Options for companies yet to complete their Directors’ Compliance Statement preparations
Companies with accounting periods ended 31 December 2016 which are within scope of the Directors’ Compliance Statement (DCS) obligation (see scope rules below) are advised to consider the current state of their preparations to meet the obligation. In our experience, companies that have more limited ranges of activities and/or no executive management teams (as is the case with many Section 110 companies) have tended to be later in assessing their DCS requirements and taking appropriate action.
However, the good news is that, for those in-scope companies that did not complete DCS preparations before year end, actions can and should now be taken that may allow for a generally favourable compliance statement.
It is important to note that any penalties for non-compliance with the Directors’ Compliance Statement obligation would be imposed on the directors.
What companies are ‘in-scope’?
Companies that are in scope of the DCS obligation are Irish incorporated companies which are:
While the 2014 Act gives the Minister for Finance the power to make regulations to exclude S.110 companies, no such regulations have been made to date. Therefore, in-scope S.110 companies are obliged to include the specified statement in their Directors’ Report.
The ‘relevant obligations’ covered by the Directors’ Compliance Statements consist of significant obligations under Irish company law obligations, the company’s obligations under all Irish tax laws (including corporation tax, capital gains tax, VAT, stamp duty, income tax, withholding taxes, capital acquisitions tax, tax information reporting and other statutory provisions relating to tax), in addition to the more significant obligations under Irish company law, market abuse law and prospectus law.
In making the Directors’ Compliance Statement, directors of in-scope companies are required to confirm that a review has been conducted during the financial year of the compliance arrangements for meeting the company’s relevant obligations. For companies that prepare their financial statements for the calendar year, the first review of the company’s arrangements for securing compliance should have been undertaken before the end of 2016. If no review was conducted during 2016, the directors will have to explain why not, in the DCS for the accounting period. Clearly, such an explanation will read more benignly if the directors can confirm that a review of the compliance arrangements was conducted before the signing of the financial statements for the period.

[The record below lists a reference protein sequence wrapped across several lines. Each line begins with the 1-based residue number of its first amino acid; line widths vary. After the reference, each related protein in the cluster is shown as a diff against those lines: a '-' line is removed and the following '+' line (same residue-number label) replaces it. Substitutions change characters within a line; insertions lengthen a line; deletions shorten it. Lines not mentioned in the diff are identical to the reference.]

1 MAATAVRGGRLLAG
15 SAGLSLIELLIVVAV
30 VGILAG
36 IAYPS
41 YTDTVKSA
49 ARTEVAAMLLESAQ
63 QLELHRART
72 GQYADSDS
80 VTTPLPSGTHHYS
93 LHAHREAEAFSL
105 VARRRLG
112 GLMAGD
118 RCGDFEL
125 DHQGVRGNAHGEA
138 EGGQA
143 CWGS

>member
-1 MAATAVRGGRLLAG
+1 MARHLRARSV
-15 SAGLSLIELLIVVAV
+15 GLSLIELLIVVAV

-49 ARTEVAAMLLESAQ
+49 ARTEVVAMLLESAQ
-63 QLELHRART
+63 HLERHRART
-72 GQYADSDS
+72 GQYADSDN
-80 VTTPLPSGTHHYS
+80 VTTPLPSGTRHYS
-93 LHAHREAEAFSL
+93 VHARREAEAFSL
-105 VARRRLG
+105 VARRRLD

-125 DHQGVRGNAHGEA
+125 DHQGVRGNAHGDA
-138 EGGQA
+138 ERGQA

What other matters must the Directors’ Compliance Statement cover?
Apart from commenting on the required review of compliance arrangements, the directors must also:
How can EY help?
EY has broad experience assisting a range of companies in meeting their obligations under Section 225 Companies Act 2014.
We tailor our advice to the particular size and complexity of the particular company’s range of operations.
We have developed ‘quick-start’ Directors’ Compliance Statement documentation, which can help any company, including a Section 110 company and its corporate service providers, to prepare efficiently for the directors’ assessment of compliance arrangements and their making of the required compliance statement.
In addition, we can help to identify documentation already in existence which can be used as an element of the DCS documentation and suggest options for meeting any remaining DCS requirements.